How Detroit police officers went about getting the search warrant was apparently the chief reason Anthony McCallum's charges were dropped almost instantaneously, court records show.
Here's what happened: Police obtained the warrant based on an affidavit signed by Officer Amy Matelic, according to a court transcript from an Aug. 8, 2013 hearing on the charges brought against Anthony McCallum, who initially plead not guilty on each count. In the sworn affidavit, Matelic stated she received a tip from a confidential informant that cocaine was being sold and stored within McCallum's home. The informant provided tips in the past that led to arrests and generated cases in 3rd Circuit Court and 36th District Court, according to the transcript.
The problem? According to the transcript, Matelic had no direct conversation with the informant or personal knowledge of the tip; another officer, Gil Hood, actually received it. But, for unclear reasons, Hood didn't sign the affidavit.
"So the affidavit I mean really just cannot be described as anything other than false in that respect," said Wayne County Circuit Court Judge Michael Hathaway, during the 2013 hearing.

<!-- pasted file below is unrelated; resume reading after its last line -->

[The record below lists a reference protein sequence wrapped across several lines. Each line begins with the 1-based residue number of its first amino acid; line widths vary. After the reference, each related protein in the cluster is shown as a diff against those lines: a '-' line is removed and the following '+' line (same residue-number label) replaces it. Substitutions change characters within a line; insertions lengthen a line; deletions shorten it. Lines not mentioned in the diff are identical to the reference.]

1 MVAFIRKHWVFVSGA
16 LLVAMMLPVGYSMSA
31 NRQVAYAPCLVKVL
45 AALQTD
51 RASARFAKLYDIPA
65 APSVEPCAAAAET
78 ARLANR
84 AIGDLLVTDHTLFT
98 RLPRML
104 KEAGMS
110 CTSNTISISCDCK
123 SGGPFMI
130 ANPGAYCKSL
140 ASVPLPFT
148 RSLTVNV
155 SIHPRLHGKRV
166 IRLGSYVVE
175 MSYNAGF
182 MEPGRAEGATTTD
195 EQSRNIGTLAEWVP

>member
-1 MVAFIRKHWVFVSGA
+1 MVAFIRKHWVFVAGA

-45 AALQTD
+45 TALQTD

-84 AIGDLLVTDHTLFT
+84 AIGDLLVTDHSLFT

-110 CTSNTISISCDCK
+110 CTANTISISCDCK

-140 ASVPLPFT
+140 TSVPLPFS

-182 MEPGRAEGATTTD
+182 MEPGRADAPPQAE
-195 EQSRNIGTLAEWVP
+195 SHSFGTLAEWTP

The only thing "honestly averred in the affidavit," Hathaway said, is that Matelic and Hood conducted surveillance of McCallum's property. "That in and of itself does not provide probable cause for the warrant," Hathaway said.
In his parting words, Hathaway offered this to Anthony McCallum: "You have dodged a bullet. It is highly unlikely that this will ever happen again. And I strongly urge you to clean up your act."
The case and charges against McCallum were dismissed following the hearing in Hathaway's courtroom.
Peter Henning, a Wayne State University law professor and former federal prosecutor, said the key to affidavits is the veracity of the informant.
"You have to establish the credibility of the tipster and or corroborate what was provided," Henning told MT